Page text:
View Full Version : Are Titles Necessary or Helpful?

01-12-2011, 10:05 PM
I'm not saying they aren't, I'm just throwing the question out there :confused:! I can't really see the point. Recently, in our local group, there was some barely polite "discussion" of why someone wasn't really in the category they said they were. I just don't get why homeschoolers fall into the habit of labeling things. Maybe that helps to label me...I don't follow well-defined paths :)

Any thoughts on this?

01-12-2011, 10:24 PM
If you dont lable people, how can you be sure you are better than they are?

Oh, wait, that belongs on the frustrated thread . . sorry . . .

Seriously, I got really sick of ppl telling me either that I should be an unschooler, or i really was an unschooler, or i was more unschooly than i thought. Whatever.

01-12-2011, 11:01 PM
It can be a shortcut to finding people with similar values/interests, like secular vs. religious. I stress "can be", though. When my son was in public school, I looked for the other "special needs" moms because I generally had a lot more in common with them than with the regular moms. But I met some great "regular" moms, too.

If you dont lable people, how can you be sure you are better than they are?

Btw, Cara, I think I'm definitely more secular than you....:-)--and I hope that's a smiley face I just made....Ok, no smiley face. That was a joke!

Ok, I found the smilies: :D There!

01-12-2011, 11:15 PM
I have no idea what "category" we would be. We tend to unschool science at least part of the time, but we have defined curricula in math, spelling, and Spanish. Everything else is a little of this, a little of that. Is that "eclectic"? That word in and of itself doesn't really define anything, really. I couldn't care less what others would define us as, though.

01-12-2011, 11:24 PM
It can be a shortcut to finding people with similar values/interests, like secular vs. religious. I stress "can be", though. When my son was in public school, I looked for the other "special needs" moms because I generally had a lot more in common with them than with the regular moms. But I met some great "regular" moms, too.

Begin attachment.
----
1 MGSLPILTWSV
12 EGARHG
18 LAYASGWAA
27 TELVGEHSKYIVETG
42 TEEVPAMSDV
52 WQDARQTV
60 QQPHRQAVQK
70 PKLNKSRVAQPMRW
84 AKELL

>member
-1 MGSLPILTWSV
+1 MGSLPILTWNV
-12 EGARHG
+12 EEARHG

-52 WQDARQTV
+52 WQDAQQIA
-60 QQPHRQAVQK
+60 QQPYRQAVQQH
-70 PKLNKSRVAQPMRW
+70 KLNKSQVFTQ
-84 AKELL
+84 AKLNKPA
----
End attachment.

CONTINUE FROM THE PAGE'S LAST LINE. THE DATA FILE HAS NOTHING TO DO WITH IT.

I think that what Batgirl said works for me, too. In my community, I seem to be 'different' from the majority. Being able to use a label to describe what we do or how we think is helpful.
I also agree that labels can serve to divide - it depends on what your intent in using them is. I think a lot of people use them like Cara said - to judge or make others feel bad, but I tend to think they're more helpful than harmful - at least in my social circle.

01-12-2011, 11:45 PM
I guess its true - after all, if you are classical and you want feedback on curriculum, you're more likely to find the info you want from other classicals. If you are a radical unschooler, you'll only feel totally safe from any nasty talk of curriculum with other radical unschoolers. I've hung out w a few radical unschoolers (the kind that let their kids sleep whenever/whereever they want, play video games all day long, and spend more time planning entertainment than anything else) - they get SO defensive any time I mention that we used curriculum today or someone is doing well learning something. OTOH, classical homeschoolers get tired of people laughing at them for teaching latin to 5 yos.

01-13-2011, 12:23 AM
First, labels aren't a homeschool thing. They are a human thing. It's how we learn. It's how we organize all the information & stimuli that we come in contact with everyday. It's a human trait to group things together, with others that share similar characteristics, to aid understanding. Therefore, it's also human nature to provide ourselves with labels to describe & define us to the outside world.